When working out, many people focus on training the obvious muscle groups such as abs, chest, and “curls for the girls,” but what is the athlete's most important muscle? While these all play important roles, they are by far not the only ones needed for optimal athletic performance.
One of the most exciting times in my life as a kid was when I got new shoes. My parents would always teasingly ask me, “Can you jump any higher or run any faster with those shoes?” The truth, due to the placebo effect, was that a part of me thought that I could. In reality, there is no shoes that will actually make you run faster or jump higher, but there is a muscle group which every athlete should work out that can do just that. The one muscle that is most important to any athlete.
What muscle am I speaking of? Well, Sir Mix-A-Lot had it right when he exclaimed, “I like big butts and I cannot lie.” You see, in order for any athlete to be successful, the glutes must be their most important ASSet (okay, bad joke!) Whether you are into football, swimming, fighting, basketball, or long distance running, if your glutes are not operating at their best, then you won't be either.
By now, I am sure many of you are reading this and thinking, “Okay, I get it. The butt is important, but how do I work it out?” Well, allow me to share three of my favorite exercises which will bust your butt. (Pun intended.)
1. Hip Thrust
The hip thrust was made famous by “The Glute Guy” himself – Bret Contreras. According to many electromyography studies, there is no exercise which can work the glutes like the hip thrust. It should be started with just your body weight at first. Place your heels flat on the ground and your back comfortably against a bench. From this position, you should push up from your heels and raise your pelvis off the ground. If you are performing this exercise correctly, your knees should now be about 90 degrees to the ground. Now allow your butt to sink slowly to the ground. Finally, repeat all of the above.
Remember, the key to this exercise is not to arch your back in order to get your butt off the ground, but rather to squeeze your glutes to pull off the move. As you reach the apex, poke the sides of your glutes. If they are not rick-hard, you're not doing it right. As you become more accustomed to performing the hip thrust correctly, you can start adding weight. Do this by simply laying a barbell across your lap, making sure to have some padding between the weight and your body.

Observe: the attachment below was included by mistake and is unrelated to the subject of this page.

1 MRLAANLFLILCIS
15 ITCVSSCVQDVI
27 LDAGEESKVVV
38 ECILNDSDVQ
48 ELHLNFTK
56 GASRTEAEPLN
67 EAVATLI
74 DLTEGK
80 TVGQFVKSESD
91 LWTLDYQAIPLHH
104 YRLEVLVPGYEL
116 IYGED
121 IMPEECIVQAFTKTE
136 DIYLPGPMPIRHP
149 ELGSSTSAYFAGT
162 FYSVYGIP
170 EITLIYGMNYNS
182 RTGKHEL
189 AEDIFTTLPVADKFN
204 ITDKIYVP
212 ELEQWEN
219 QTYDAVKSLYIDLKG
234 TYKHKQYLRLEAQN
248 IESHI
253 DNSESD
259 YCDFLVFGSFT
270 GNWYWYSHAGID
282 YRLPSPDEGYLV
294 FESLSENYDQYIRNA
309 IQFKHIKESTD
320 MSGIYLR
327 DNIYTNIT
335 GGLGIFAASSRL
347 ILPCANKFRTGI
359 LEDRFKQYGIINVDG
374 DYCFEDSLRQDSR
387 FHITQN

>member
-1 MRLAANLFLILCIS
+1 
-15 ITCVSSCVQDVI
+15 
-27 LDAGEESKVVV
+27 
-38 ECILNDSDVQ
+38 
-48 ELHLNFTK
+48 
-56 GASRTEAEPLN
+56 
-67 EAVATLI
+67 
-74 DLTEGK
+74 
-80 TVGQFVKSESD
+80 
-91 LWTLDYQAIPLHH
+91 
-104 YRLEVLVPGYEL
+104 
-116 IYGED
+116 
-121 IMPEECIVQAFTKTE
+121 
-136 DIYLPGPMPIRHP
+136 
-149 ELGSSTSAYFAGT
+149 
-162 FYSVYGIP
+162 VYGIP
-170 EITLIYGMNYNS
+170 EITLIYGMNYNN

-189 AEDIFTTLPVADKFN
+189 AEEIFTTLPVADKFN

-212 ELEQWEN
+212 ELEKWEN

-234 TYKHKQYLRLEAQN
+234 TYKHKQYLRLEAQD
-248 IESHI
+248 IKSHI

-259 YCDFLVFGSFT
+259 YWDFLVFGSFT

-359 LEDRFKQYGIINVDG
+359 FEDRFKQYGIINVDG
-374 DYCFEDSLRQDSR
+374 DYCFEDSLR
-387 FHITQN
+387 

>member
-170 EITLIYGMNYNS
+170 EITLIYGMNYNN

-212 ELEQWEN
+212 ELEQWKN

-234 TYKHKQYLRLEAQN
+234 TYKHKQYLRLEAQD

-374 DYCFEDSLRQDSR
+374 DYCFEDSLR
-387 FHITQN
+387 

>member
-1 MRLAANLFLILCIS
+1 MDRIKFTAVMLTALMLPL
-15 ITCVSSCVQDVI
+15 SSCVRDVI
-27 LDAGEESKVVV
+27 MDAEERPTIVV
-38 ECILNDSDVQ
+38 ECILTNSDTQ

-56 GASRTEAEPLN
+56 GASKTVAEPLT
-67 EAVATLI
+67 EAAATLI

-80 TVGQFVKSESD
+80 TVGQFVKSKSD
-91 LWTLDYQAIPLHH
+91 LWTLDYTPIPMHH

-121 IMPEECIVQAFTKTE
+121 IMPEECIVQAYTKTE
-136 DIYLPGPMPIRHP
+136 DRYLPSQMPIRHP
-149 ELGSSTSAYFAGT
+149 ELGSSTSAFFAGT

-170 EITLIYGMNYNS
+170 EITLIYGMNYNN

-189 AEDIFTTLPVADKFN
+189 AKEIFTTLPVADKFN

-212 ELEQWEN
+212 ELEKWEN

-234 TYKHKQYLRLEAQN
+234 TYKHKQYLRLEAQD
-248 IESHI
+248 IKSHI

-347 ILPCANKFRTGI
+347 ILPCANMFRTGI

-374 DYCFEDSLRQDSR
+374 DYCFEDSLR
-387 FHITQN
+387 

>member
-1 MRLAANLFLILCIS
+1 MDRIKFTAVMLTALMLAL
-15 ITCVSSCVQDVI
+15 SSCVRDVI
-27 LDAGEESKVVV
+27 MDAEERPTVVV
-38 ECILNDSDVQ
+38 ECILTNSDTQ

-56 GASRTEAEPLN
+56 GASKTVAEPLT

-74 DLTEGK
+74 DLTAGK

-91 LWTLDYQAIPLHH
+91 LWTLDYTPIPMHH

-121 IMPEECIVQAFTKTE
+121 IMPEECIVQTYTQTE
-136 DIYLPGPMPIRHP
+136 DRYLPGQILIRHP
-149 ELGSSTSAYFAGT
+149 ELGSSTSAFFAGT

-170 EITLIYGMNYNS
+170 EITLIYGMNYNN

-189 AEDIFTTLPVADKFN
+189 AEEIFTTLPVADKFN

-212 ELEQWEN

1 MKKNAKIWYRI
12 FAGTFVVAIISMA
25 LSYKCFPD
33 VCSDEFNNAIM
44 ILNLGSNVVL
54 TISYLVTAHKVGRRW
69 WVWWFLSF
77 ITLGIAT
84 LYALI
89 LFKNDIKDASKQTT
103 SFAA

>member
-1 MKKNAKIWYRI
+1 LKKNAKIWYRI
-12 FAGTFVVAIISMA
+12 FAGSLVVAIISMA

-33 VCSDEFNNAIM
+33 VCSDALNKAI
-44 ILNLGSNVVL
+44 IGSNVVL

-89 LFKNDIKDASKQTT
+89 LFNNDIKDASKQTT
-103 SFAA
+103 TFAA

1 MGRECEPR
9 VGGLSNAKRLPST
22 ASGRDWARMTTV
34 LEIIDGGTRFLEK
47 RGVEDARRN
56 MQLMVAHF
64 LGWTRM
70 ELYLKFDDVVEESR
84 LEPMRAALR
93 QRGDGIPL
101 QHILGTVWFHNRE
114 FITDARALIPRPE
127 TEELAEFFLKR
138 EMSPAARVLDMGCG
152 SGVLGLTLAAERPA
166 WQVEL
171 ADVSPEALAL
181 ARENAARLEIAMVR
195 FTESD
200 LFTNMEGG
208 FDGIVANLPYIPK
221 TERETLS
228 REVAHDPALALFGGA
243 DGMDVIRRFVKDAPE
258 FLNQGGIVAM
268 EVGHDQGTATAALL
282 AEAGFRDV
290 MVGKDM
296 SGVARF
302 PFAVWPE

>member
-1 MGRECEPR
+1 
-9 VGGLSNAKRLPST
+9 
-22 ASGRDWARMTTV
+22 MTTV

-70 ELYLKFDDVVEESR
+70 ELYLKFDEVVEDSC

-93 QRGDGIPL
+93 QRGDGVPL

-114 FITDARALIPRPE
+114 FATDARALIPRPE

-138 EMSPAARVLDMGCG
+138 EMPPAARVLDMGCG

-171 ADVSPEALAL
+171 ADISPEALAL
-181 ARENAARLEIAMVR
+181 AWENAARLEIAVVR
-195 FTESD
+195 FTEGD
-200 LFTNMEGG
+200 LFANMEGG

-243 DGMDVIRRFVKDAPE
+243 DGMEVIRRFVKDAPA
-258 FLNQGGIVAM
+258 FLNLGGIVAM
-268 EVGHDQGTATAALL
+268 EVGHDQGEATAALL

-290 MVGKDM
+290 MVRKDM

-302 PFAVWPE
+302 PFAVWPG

The deadlift is by far my favorite exercise, so naturally I am a bit biased and inclined to include it in my list. When properly executed, there is no other exercise which can give you the total body strength like the deadlift. Another great fact about this exercise is that it is a hip dominant movement, which means that it also works the glutes very well.
This exercise involves lifting a bar of weights. For those who are not mobile enough to pull the weights from the ground, there is no shame in having the bar slightly elevated. On the set up, be sure that your abs and lats are squeezed tight and that the bar is close to your body. Remember, this is not a squat from the ground so do not squat down to the bar. Instead, you will need to push your heels through the ground as you pick the weights up, or as Dan John says, “Heels to China!” At lockout, bring your hips through the bar...meaning you should squeeze your glutes and not arch your back.
The eccentric portion of the deadlift can cause a lot of issues because it puts a great deal of stress on the body. If you need to, simply drop the weights, but if you can just set the weights down this would be best. Just put them down in the same way that you picked them up; push your hips away from yourself, keeping your abs and lats tight.
3. Kettlebell Swings
The Kettlebell Swings can also be performed with dumbells, and is another terrific exercise for the backside. It is, however, an extremely technical exercise to perform. The key is to allow your hips to perform the movement, not your arms.
You will set up for the Kettlebell Swing just as you would for a deadlift, and then explosively contract your glutes, thrusting your hips forward. This action will bring the weights up and in front of you. Be sure to keep your lats locked at the top, so that the weight doesn't go over your head. Next comes the important part.
Do not simply bend back down with the weight, but rather allow the weight to begin falling. As your arms become close to your pelvis, push your hips back...and I stress here, push your hips back, do not squat down. As soon as the weight goes through your legs, repeat the whole exercise. The Kettlebell Swing is great for really getting your glutes firing and activating their fast twitch fibers.
There you have it. These are just three of my favorite glute exercises, but there are many others which are also very effective. Some of these include the Pull-Throughs, Romanian Deadlifts, and even the Broad Jumps. Now that you are aware of the existence (and importance) of the glutes, do yourself and your athletic career a favor...work them. You know the old saying, “Use it or lose it.” As the glutes become stronger, I can guarantee your athleticism will also improve.